With India restricting its imports of tur from Myanmar, farmers in neighboring countries are quickly replacing tur with other crops such as sesame, corn and cotton, for which there is a ready market in China and others. neighboring countries, according to experts.
âFrom a total of 3,000,000 tonnes in 2015, the production of tur in Myanmar has fallen to 80,000 tonnes this year. As farmers are unsure of India’s needs in volumes of up to 250,000 tonnes, which was normal before, they are turning to other crops, âsaid Vatsal Lilani, Managing Director of Evertop Commodities. Pte Ltd.
Lilani was among the trade experts who attended a webinar hosted by the Indian Pulses and Grains Association and the Chambers of Commerce of India and Myanmar to discuss the situation of tur, urad and moong in India and Myanmar.
He said Myanmar started cultivating Tur only 20 years ago and exported 80% of Tur to India year after year. But as India’s tur production has been relatively higher since 2016, exports have declined, resulting in huge carry-over stocks. Compared with the 2.4 lakh tonnes exported to India in 2015, the exports in 2020 were only 1.5 lakh tonnes, Lilani said.
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In June of this year, India signed a memorandum of understanding with Myanmar to import 250,000 tonnes of urad and 1,000,000 tonnes of tur annually through private trade for the next five years. Besides Myanmar, India also sources pigeon peas from African countries.
The rain factor
âThe 1,000,000 tonne MoU figures are well regarded. But from a business perspective, there is a very strong feeling that the number should be significantly higher, âsaid Lilani. India, he said, consumes around 4 million tons of tur per year and, in this sense, 1,000,000 tons represents only 2.5% of total consumption. But its impact on the overall price situation can be significantly higher. Second, pulse production in India depends to a large extent on the rains. Today there is further uncertainty of out of season rains at harvest time. So a higher amount of MoU would provide insurance against this, as Myanmar farmers would be incentivized to grow more tur, he said.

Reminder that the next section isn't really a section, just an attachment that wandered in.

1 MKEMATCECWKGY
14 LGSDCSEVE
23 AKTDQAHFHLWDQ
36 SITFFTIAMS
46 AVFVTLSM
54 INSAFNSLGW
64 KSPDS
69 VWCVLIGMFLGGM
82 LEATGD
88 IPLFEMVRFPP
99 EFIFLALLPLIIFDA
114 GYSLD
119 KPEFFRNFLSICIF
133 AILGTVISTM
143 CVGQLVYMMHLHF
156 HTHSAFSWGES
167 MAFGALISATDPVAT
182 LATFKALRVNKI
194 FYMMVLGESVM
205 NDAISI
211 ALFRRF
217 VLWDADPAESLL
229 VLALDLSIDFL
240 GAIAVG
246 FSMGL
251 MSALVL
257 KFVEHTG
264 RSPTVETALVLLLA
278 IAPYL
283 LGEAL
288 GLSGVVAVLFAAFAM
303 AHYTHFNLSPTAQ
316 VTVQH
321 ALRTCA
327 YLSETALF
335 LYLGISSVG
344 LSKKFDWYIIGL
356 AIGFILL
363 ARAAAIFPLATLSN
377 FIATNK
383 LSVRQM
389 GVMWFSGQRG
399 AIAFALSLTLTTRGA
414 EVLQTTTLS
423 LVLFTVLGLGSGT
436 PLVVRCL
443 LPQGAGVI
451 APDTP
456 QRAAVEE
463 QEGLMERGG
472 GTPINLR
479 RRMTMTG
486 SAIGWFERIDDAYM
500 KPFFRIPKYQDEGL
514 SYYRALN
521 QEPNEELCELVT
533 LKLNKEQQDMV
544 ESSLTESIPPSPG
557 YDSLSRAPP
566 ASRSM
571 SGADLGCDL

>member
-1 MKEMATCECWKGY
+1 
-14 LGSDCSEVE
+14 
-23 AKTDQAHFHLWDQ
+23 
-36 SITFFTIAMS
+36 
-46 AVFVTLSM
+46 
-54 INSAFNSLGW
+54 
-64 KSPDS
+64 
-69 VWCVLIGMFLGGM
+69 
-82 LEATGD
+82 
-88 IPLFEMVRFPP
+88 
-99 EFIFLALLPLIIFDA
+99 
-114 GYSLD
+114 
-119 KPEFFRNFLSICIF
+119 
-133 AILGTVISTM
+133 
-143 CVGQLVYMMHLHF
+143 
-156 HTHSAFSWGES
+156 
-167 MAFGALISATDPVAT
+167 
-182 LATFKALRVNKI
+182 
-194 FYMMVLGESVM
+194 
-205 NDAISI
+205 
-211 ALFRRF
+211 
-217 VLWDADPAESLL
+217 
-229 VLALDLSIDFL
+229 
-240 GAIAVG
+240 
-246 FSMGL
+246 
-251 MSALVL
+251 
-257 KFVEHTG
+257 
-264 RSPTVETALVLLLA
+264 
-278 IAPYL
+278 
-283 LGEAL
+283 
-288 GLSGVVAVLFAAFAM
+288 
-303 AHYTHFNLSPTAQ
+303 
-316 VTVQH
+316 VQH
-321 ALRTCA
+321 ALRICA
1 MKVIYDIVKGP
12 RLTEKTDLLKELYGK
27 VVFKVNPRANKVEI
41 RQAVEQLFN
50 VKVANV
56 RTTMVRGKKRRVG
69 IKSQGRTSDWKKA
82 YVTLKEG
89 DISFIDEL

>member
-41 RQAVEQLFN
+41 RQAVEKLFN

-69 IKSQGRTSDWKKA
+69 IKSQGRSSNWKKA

âOnce he migrates to a different culture, it will be very difficult to bring him back. Large parts of the Sagaing region (which borders the Indian states of Arunachal Pradesh, Manipur and Nagaland), responsible for much of tur production, have already moved. Farmers don’t have the desire to grow turkey again unless there is a consistent demand pattern, âhe said.
According to Desh Ratna, an internationally recognized commodity trader, India has received 65% of pulses exported from Myanmar consistently over the past five years. The round, black gram and green gram account for almost 70 percent of the legumes produced in the neighboring country. Just like tur, 70-80% of the black gram produced in Myanmar is also exported to India, Ratna said, adding that shortly after India liberalized the import of pulses in May due to high prices. High inland, almost a ton lakh of black gram was exported to India, most of which arrived at the port of Chennai.